Let us be absolutely certain that we’re all on the same page here; HAWX is not a flight simulator, so don’t expect micro-management, accurate payloads, landings and take-offs. Expect close dogfights, while waves of enemy units crash over the horizon’s hazy clouds to re-enforce their troubled comrades.
Tom Clancy’s HAWX is set, rather cunningly, in the Tom Clancy universe; between Endwar and GRAW. Playing David Crenshaw, decommissioned government HAWX pilot, you’re hired by a private military company called Artemis who secure some South American government contracts. However, tensions soon rise between Artemis and the United States and, when Artemis attacks the US, you defect and join the US government proper. It’s all quite tedious and oozing with Top Gun-esque dialogue, especially when you’re in the air, but it’s easy enough to ignore. I could go on about the story for another 800 words, but the games biggest test will be its gameplay, and more vitally, whether a flight-based combat game will ever really work on a console.
Flight simulators, no matter how good they get, will never be as in-depth on a console as they are on PCs or Macs (yes, there are excellent flight sims for the Mac). The level of control you have over the machine you fly in the shape of hardware and customisation is always going to be unparalleled.
But remember, this isn’t a flight simulator. What HAWX offers is the unadulterated fun of the close quarters dogfights, without the ceremonial take-offs, 200 mile flight to the target and the flight back. Instead you find yourself airborne, always, and not far from where all Hell is about to break loose.
It’s easy enough to be overwhelmed initially, especially if you’re used to a flight stick set up, but having said that it’s not hard to pick up. There are a few niggles, such as the rudder controls being mapped to the left and right bumpers, not being able to change the colour of my HUD and using the d-pad to select weapons. Despite that, it’s pretty simple with the A button firing your selected weapon, the B button unleashing the canon, the Y button changing targets and the X button used for Enhanced Reality System – an integrated battlefield control and perception system designed to aid the pilot, which includes the HUD and AI commands. The triggers are throttle and airbrakes while the d-pad also assigns your wingmen with defend and attack commands.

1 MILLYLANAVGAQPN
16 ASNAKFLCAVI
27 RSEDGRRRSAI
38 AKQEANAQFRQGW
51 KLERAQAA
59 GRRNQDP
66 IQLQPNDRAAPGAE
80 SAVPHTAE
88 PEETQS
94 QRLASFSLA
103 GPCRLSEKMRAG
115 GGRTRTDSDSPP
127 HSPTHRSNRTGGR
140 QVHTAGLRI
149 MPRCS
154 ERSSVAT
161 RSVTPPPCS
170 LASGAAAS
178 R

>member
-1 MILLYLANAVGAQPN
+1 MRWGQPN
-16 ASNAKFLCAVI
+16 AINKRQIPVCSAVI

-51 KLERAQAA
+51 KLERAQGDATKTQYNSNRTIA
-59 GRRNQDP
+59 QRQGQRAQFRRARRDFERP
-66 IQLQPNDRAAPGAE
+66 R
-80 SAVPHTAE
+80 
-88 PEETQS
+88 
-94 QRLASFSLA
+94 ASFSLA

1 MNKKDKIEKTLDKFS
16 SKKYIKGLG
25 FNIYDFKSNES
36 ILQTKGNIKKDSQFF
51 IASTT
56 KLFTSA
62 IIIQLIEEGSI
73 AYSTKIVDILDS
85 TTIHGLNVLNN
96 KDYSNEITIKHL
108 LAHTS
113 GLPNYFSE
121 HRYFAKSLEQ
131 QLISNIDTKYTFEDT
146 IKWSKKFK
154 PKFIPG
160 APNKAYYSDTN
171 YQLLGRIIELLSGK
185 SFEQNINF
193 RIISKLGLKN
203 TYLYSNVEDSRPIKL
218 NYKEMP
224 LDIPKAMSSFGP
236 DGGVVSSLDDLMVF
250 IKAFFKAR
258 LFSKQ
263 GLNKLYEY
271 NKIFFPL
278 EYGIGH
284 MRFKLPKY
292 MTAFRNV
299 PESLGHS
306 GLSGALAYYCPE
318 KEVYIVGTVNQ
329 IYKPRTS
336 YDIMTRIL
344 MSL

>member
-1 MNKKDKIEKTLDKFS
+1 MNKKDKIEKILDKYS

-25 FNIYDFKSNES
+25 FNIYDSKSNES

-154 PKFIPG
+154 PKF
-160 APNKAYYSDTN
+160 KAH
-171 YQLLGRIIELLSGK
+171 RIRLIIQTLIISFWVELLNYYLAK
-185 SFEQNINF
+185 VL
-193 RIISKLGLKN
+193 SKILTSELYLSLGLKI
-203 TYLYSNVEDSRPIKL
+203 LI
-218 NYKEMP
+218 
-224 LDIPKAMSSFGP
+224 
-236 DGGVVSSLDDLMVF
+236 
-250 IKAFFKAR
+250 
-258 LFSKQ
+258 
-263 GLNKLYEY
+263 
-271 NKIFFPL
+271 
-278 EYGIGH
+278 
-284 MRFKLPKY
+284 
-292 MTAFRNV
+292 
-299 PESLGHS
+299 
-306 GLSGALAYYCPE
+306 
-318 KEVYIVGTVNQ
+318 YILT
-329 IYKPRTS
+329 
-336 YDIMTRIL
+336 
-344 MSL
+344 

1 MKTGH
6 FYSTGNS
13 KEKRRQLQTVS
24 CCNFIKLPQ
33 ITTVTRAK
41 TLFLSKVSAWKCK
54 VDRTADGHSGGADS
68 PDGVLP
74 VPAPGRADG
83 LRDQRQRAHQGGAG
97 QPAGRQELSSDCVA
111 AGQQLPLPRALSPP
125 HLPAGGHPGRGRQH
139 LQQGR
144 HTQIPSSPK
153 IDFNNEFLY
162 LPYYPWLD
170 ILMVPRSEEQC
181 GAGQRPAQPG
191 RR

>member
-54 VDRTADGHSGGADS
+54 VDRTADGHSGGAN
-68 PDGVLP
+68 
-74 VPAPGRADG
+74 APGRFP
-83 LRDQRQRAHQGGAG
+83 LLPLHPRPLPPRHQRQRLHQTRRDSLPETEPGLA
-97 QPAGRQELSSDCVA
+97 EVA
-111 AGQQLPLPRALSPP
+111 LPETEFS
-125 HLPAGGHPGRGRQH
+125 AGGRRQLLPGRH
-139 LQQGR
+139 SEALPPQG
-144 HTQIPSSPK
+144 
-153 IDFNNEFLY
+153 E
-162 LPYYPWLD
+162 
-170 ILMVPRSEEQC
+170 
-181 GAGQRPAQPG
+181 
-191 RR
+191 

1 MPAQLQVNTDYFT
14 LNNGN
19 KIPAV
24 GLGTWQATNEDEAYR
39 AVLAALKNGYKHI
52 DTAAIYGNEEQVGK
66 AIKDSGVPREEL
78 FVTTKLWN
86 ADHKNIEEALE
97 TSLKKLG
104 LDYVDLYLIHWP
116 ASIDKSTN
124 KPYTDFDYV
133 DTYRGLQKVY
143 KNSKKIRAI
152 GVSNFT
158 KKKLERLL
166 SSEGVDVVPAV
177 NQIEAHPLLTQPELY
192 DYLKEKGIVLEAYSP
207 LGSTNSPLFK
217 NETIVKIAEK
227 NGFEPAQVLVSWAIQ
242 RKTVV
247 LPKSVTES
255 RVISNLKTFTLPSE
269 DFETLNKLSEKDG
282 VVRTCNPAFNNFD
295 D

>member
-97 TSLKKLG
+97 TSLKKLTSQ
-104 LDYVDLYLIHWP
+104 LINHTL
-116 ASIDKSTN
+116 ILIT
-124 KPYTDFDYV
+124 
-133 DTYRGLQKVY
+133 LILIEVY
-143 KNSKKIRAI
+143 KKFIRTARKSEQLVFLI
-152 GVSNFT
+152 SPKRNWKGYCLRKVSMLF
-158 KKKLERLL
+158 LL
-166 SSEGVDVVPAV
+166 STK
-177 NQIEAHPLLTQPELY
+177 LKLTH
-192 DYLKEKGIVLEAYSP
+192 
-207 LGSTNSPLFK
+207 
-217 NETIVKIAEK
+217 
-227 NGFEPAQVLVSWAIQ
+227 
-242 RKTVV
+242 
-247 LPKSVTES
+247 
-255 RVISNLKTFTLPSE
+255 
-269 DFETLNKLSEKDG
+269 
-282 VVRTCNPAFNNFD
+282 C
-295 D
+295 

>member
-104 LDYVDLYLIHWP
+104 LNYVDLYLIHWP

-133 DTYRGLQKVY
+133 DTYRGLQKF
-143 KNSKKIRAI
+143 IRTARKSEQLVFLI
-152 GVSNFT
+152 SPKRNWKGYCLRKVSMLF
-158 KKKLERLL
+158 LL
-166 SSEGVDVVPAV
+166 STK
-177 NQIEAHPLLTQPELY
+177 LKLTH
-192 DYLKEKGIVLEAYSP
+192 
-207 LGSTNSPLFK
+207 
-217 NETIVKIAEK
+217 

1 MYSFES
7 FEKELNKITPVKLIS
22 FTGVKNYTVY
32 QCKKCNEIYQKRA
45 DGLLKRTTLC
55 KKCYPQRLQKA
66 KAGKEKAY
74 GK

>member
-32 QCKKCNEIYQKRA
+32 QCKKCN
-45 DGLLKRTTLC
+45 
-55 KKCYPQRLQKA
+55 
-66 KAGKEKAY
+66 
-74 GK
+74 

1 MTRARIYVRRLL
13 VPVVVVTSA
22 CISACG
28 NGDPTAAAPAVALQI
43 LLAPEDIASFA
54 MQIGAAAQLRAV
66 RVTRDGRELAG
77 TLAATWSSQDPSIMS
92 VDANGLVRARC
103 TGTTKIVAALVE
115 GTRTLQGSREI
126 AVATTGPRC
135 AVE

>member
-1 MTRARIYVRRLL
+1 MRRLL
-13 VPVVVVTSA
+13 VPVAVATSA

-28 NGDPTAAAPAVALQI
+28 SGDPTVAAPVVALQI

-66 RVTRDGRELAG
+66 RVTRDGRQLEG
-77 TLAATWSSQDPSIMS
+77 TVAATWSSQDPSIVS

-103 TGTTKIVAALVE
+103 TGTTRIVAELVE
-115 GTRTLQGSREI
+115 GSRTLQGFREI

Flight models too adhere to real world physics. Braking gives you better turning circles, while the afterburners push up and away out of harm’s way. Disappointingly, you don’t have complete control of speed, which is a hindrance more often than not. The plane’s flight is taken over by the computer, and all you have to do is manoeuvre, hit the target and avoid the scenery…no matter how pretty it looks. Thomas Simon, lead producer,the aim of the game was to focus on fun and not micromanagement. Humbly, I dispute the decision to leave out basic control.